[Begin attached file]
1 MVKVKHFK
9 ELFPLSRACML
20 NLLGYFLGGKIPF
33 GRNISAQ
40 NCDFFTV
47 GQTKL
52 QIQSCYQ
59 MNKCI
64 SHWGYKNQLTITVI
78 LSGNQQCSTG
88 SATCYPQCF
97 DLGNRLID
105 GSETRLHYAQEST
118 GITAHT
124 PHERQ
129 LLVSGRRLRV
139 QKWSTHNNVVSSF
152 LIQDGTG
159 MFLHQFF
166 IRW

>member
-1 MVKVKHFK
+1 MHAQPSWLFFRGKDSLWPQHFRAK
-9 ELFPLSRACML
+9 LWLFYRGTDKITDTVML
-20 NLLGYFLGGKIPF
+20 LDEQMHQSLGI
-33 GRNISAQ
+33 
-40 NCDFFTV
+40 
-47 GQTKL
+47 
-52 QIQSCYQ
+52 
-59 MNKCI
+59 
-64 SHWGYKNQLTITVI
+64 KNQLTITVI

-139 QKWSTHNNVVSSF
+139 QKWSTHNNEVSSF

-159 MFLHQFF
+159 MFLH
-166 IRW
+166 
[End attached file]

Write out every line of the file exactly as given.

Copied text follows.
1 MVKVKHFK
9 ELFPLSRACML
20 NLLGYFLGGKIPF
33 GRNISAQ
40 NCDFFTV
47 GQTKL
52 QIQSCYQ
59 MNKCI
64 SHWGYKNQLTITVI
78 LSGNQQCSTG
88 SATCYPQCF
97 DLGNRLID
105 GSETRLHYAQEST
118 GITAHT
124 PHERQ
129 LLVSGRRLRV
139 QKWSTHNNVVSSF
152 LIQDGTG
159 MFLHQFF
166 IRW

>member
-1 MVKVKHFK
+1 MHAQPSWLFFRGKDSLWPQHFRAK
-9 ELFPLSRACML
+9 LWLFYRGTDKITDTVML
-20 NLLGYFLGGKIPF
+20 LDEQMHQSLGI
-33 GRNISAQ
+33 
-40 NCDFFTV
+40 
-47 GQTKL
+47 
-52 QIQSCYQ
+52 
-59 MNKCI
+59 
-64 SHWGYKNQLTITVI
+64 KNQLTITVI

-139 QKWSTHNNVVSSF
+139 QKWSTHNNEVSSF

-159 MFLHQFF
+159 MFLH
-166 IRW
+166 